• Zeithain Memorial Grove
The Zeithain Memorial Grove was established in the Saxon town of Zeithain, near Riesa, in 1949. It commemorates the tens of thousands of prisoners of war who were held at Stalag 304 (IV H) Zeithain between 1941 and 1945.
Image: Zeithain, 1943/44, Roll call in front of the barracks at the POW camp, Niedersächsisches Hauptstaatsarchiv Hannover
Zeithain, 1943/44, Roll call in front of the barracks at the POW camp, Niedersächsisches Hauptstaatsarchiv Hannover

Image: Zeithain, 2011, Former camp barrack, Gedenkstätte Ehrenhain Zeithain
Zeithain, 2011, Former camp barrack, Gedenkstätte Ehrenhain Zeithain
In April 1941, about two months before the German invasion of the Soviet Union, the Wehrmacht set up numerous prisoner of war camps intended solely for Russian POWs. One of these camps was established on the former drill grounds in Zeithain near Riesa. The first 2,000 prisoners of war arrived in Zeithain in July 1941. After being registered and admitted, the prisoners were left to vegetate in the open. There was no housing, and they were subjected to all weather conditions. Moreover, there was a shortage of water and food, due to which many of the prisoners fell ill. The Soviet POWs also had to conduct forced labour: from July 1941 on, they built housing for the guards as well as offices and service rooms. Only in September 1941 did they begin building barracks for themselves. The number of inmates rapidly grew, and within four weeks of the first transport there were about 32,000 people at the camp. From September 1942 on, the Zeithain camp served as a branch of the nearby Stalag IV B Mühlberg for relocating prisoners to other camps. Stalag 304 was eventually moved from Zeithain to Belgium. During that time, the camp at Zeithain became a »reserve military hospital« for Soviet POWs from the entire defence circle IV deemed incapable of working. Provisions for the ill were severely insufficient, resulting in 10 to 20 deaths a day. On April 23, 1945, units of the Red Army liberated to camps at Mühlberg and Zeithain.
Image: Zeithain, 1943/44, Roll call in front of the barracks at the POW camp, Niedersächsisches Hauptstaatsarchiv Hannover
Zeithain, 1943/44, Roll call in front of the barracks at the POW camp, Niedersächsisches Hauptstaatsarchiv Hannover

Image: Zeithain, 2011, Former camp barrack, Gedenkstätte Ehrenhain Zeithain
Zeithain, 2011, Former camp barrack, Gedenkstätte Ehrenhain Zeithain
Between 30,000 and 35,000 Soviet POWs perished at the prisoner of war camp in Zeithain. Most of them died as a result of illnesses and starvation. At least 1,000 Soviet prisoners were »selected« by the Gestapo and murdered at the Buchenwald concentration camp. There were also prisoners of other nationalities held at Zeithain, mostly Italian military internees and members of the Polish Home Army (Polish: Armia Krajowa). About 900 Italians died between October 1943 and 1945 in Zeithain. After the Warsaw Uprising was suppressed in 1944, about 1,400 Polish prisoners were brought to Zeithain. Almost all of the Polish prisoners survived, since - unlike Soviet POWs - they were treated by the Wehrmacht in accordance with the Geneva Conventions.
Image: Zeithain, 1942, Prisoner of war, Gedenkstätte Ehrenhain Zeithain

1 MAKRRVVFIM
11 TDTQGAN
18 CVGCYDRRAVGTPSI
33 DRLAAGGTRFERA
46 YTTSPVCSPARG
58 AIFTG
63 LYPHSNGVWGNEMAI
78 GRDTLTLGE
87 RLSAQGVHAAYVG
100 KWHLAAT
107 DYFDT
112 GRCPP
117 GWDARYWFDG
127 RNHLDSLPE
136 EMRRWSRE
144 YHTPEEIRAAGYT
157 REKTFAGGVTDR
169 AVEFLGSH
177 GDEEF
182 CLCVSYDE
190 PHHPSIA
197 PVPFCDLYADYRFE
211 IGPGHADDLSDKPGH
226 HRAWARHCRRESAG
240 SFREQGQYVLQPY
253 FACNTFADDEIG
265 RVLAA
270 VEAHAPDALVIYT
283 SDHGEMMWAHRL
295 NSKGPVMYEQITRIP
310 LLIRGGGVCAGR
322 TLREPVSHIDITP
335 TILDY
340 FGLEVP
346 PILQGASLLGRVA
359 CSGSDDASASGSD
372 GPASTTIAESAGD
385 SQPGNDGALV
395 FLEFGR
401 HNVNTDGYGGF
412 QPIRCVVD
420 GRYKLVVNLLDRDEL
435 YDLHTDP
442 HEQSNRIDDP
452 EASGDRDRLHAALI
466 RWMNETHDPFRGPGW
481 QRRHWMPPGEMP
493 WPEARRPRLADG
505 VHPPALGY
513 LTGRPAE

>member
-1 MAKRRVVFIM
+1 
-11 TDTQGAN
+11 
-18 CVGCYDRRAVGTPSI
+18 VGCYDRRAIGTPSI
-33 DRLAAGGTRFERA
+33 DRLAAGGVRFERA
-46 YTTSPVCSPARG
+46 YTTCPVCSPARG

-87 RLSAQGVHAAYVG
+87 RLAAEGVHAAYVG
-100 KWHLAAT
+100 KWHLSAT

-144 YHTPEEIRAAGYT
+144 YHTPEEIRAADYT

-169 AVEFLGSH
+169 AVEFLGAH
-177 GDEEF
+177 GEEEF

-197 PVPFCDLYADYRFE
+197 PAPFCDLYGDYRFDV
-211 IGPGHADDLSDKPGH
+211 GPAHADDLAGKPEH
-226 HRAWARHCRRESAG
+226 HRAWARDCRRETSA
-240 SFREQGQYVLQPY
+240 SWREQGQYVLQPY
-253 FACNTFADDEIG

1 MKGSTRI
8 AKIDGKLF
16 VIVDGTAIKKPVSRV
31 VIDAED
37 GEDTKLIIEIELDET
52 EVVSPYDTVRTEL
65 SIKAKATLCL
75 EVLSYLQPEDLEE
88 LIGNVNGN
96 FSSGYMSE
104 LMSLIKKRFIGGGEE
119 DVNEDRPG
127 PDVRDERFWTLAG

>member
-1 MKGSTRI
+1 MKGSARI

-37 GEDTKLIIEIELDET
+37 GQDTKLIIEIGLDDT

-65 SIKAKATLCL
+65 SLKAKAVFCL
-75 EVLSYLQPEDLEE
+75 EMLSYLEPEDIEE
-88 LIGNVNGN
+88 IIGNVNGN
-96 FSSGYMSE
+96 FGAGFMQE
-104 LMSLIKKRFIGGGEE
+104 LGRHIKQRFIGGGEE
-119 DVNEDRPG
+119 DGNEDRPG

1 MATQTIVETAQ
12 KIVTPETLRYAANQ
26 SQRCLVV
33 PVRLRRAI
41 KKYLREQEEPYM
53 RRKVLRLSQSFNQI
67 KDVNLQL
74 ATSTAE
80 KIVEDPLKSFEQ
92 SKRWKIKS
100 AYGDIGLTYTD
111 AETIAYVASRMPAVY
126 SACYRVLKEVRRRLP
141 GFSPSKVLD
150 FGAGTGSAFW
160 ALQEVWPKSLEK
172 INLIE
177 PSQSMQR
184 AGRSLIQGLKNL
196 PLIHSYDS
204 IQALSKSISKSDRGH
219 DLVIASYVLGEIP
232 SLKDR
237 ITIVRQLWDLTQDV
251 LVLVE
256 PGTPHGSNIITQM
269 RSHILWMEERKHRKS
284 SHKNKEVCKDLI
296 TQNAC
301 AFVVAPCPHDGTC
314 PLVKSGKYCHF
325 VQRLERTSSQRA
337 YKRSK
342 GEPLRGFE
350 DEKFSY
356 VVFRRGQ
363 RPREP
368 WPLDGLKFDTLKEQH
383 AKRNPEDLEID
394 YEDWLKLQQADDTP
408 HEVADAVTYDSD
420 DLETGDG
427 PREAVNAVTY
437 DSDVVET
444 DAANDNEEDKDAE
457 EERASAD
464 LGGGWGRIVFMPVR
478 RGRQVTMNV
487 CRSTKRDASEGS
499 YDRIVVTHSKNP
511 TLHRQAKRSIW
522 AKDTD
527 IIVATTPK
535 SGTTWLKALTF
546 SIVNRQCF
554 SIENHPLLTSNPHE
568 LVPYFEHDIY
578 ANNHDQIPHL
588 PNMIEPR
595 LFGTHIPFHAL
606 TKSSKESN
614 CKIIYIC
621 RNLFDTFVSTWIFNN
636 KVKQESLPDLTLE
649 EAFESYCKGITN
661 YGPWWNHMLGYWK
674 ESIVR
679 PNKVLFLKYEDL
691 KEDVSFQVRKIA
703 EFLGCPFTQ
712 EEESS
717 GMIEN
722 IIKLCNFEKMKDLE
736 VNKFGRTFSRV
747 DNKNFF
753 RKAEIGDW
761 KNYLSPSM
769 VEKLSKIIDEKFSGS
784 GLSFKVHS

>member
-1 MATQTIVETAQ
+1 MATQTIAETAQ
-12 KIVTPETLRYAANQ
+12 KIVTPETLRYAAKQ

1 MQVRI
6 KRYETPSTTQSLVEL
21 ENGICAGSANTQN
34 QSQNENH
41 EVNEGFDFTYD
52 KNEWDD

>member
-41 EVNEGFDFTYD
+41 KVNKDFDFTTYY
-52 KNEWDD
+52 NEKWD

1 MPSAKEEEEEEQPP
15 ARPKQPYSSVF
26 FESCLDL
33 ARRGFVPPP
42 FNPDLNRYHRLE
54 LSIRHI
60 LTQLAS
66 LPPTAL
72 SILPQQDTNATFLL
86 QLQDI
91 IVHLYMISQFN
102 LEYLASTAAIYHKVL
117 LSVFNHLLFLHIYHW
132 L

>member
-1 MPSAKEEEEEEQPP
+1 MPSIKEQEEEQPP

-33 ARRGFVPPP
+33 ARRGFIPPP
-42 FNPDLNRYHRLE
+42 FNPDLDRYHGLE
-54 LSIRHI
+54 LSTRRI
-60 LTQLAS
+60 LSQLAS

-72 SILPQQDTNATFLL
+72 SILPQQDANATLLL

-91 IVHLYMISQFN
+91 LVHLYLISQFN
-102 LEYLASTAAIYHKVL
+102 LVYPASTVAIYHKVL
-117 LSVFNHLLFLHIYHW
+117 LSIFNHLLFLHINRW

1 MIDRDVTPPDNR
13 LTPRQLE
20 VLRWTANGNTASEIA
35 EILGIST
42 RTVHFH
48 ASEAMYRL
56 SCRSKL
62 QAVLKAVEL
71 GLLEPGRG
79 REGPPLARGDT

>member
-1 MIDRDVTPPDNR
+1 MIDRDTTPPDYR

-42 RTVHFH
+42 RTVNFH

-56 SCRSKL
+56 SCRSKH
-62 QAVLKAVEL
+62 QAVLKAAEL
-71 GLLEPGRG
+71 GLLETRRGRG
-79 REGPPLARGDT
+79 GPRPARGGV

Zeithain, 1942, Prisoner of war, Gedenkstätte Ehrenhain Zeithain

Image: Zeithain, 2010, Documentation house next to the former camp barrack, Gedenkstätte Ehrenhain Zeithain
Zeithain, 2010, Documentation house next to the former camp barrack, Gedenkstätte Ehrenhain Zeithain
After 1945, the former camp premises were again used as military drill grounds, and the Soviet army practised manoeuvres there. After the Russian troops were withdrawn in 1994, the area became a nature reserve.
In 1949, the Soviet authorities set up the Zeithain Memorial Grove on the site of the first mass graves, on the »Russian cemetery« close to the former camp premises. Further mass graves were remodelled into a cemetery complex. In 1985, an exhibition was opened in the former residential house of the cemetery gardener (today: the documentation house). At the time, the exhibition did not mention the non-Soviet victims of the camp, instead emphasizing the role of the communist resistance. This interpretation of the camp history was in accordance with the contemporary communist state propaganda. The Zeithain Memorial Grove was closed after German reunification. At the beginning of the 1990s, volunteers campaigned for the memorial's restoration. In 1995, the Foundation of Memorials in Saxony began researching the history of Stalag 304. In 2001, a former camp barrack, which continued to be in use after 1945, was reconstructed. It now houses a memorial with a permanent exhibition, which was opened in 2003.
Image: Zeithain, 2010, Entrance to the Zeithain Memorial Grove, Gedenkstätte Ehrenhain Zeithain
Zeithain, 2010, Entrance to the Zeithain Memorial Grove, Gedenkstätte Ehrenhain Zeithain

Image: Zeithain, 2003, View of the exhibition, Gedenkstätte Ehrenhain Zeithain
Zeithain, 2003, View of the exhibition, Gedenkstätte Ehrenhain Zeithain
Name
Gedenkstätte Ehrenhain Zeithain
Address
Zum Ehrenhain 1
01619 Zeithain
Phone
+49 (0)3525 760 392
Fax
+49 (0)3525 510 469
Web
http://www.ehrenhain-zeithain.de
E-Mail
ehrenhain.zeithain@stsg.smwk.sachsen.de
Open
Monday to Thursday: 10 a.m. to 4 p.m.;
Friday: 10 a.m. to 2 p.m.;
Saturdays, Sundays and on holidays: 10 a.m. to 4 p.m.
Closed on December 24 and 31
Possibilities
Guided tours of the memorial and the former camp grounds, work camps, teacher training